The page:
Tuesday, December 26, 2017

Engineers Work to Restore Electric Power to Puerto Rico’s Citizens

By Gerald Rogers U.S. Army Corps of Engineers

PONCE, Puerto Rico, Dec. 26, 2017 — In an effort to help Puerto Rico's citizens recover from Hurricanes Irma and Maria, the Army Corps of Engineers Task Force Power Restoration continues its mission to restore the island’s electrical power grid.

The Ponce laydown yard site is the engineering team’s focal point for amassing an increasing inventory of critical power grid materials, including thousands of wooden, concrete and steel utility poles and hundreds of massive coils of heavy high tension wire. At the warehouse, tons of smaller grid components, transformers, conductors, insulators and electric regulators are among the items housed.

Robert Govero, the Corps'  logistics management specialist working at the laydown yard, stated that when their mission to restore Puerto Rico’s power grid began, it took time to spin up and get these critical materials flowing in mass to the island.

Needed Materials Continue to Arrive

After scouring the nation to obtain needed quantities of grid components, the team has seen a marked increase in the amount of materials arriving to support the mission.

The utility poles, wire coils and other component materials are barged down the Atlantic Ocean from Jacksonville, Florida, to the San Juan port, where they are carefully inventoried and offloaded onto trucks for delivery to Ponce.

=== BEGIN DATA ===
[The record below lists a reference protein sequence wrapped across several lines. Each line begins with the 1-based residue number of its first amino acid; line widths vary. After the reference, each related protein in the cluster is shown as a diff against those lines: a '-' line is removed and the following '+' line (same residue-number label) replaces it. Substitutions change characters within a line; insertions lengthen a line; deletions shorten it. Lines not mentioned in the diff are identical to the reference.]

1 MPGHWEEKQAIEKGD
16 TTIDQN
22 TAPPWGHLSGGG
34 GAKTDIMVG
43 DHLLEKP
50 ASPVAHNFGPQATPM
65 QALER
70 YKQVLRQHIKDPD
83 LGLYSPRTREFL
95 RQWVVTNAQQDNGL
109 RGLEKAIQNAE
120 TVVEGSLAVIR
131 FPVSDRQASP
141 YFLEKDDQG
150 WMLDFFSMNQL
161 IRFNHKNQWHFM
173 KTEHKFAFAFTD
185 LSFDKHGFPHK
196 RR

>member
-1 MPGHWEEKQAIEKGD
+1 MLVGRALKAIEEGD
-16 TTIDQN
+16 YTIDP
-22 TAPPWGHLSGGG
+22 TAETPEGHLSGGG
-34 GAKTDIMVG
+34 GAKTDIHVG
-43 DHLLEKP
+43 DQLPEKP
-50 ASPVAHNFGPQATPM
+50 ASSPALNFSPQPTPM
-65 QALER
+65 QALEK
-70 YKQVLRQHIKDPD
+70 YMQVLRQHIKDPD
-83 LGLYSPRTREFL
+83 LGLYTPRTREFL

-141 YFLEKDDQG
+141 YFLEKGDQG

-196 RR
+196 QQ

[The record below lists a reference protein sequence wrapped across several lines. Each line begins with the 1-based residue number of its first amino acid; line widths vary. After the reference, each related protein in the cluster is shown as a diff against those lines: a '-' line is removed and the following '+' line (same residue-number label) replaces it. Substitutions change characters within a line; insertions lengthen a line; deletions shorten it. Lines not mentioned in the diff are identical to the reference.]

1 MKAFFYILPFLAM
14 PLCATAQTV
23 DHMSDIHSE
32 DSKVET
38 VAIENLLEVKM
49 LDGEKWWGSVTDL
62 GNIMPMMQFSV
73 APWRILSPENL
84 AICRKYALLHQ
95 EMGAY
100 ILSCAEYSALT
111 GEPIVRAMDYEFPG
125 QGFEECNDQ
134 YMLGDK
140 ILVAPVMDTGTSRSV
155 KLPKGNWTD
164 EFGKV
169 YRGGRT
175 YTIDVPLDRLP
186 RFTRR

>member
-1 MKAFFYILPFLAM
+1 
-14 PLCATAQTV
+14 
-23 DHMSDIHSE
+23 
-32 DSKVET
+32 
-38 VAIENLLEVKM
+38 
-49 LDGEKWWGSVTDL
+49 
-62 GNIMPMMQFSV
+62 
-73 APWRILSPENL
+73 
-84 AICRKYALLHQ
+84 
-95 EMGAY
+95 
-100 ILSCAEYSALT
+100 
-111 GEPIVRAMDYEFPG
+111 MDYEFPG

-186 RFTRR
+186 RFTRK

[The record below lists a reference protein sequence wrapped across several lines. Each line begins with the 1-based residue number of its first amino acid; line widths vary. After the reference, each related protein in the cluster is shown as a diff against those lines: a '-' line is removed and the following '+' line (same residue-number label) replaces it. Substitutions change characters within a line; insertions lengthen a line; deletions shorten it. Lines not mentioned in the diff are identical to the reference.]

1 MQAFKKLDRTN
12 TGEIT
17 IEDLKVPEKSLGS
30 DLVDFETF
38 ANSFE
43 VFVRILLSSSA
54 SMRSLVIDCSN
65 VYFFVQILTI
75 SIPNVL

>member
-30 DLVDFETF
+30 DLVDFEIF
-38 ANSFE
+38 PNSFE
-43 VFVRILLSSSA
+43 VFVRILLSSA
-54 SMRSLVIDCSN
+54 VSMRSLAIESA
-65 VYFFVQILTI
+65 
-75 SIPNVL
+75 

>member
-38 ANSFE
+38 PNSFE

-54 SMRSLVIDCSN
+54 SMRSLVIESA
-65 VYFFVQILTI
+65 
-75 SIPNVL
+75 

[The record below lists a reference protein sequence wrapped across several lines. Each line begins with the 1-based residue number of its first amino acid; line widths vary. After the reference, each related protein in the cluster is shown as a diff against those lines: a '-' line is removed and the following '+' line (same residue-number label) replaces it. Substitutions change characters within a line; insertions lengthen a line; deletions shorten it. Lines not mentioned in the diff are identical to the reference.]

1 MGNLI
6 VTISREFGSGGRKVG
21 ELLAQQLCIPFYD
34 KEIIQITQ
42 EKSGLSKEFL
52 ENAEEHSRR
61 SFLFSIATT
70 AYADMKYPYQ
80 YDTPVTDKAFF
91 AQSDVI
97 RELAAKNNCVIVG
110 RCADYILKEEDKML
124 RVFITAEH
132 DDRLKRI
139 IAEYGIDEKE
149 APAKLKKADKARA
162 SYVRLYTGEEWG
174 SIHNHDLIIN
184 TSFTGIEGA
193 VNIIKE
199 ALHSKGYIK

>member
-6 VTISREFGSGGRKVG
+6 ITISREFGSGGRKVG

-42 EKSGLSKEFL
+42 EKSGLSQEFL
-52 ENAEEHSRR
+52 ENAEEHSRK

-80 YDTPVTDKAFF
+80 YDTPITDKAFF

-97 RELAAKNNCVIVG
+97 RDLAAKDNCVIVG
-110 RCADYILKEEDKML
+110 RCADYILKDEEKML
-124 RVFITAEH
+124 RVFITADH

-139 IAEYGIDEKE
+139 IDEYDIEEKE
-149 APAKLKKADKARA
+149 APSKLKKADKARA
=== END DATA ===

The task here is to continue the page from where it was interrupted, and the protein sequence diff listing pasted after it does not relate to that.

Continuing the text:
Once a request is received through the Puerto Rico Electric Power Authority, the warehouse team quickly assembles the material request onto pallets for pick up.

“We maintain 100-percent accountability of every item, from the smallest electrical component to the 5,500-pound concrete utility pole, until it arrives at the delivery site, is stored and ultimately issued to the workforce,” said Daniel Brown, task force bill of materials accountable officer.

During the last 72 hours, Brown said, more than 70,000 items have been packed up for issue to the workforce.
Hundreds of massive coils of heavy high tension wire arrive at the laydown yard in Ponce, Puerto Rico.
Hundreds of massive coils of heavy high tension wire arrive at the laydown yard in Ponce, Puerto Rico, part of the tons of critical electrical components flowing in daily from throughout the nation to rebuild the island’s electrical distribution system, Dec. 22, 2017. Army Corps of Engineers photo by Gerald Rogers

“Last Friday, 20 truckloads of material was delivered to the workforce,” he added.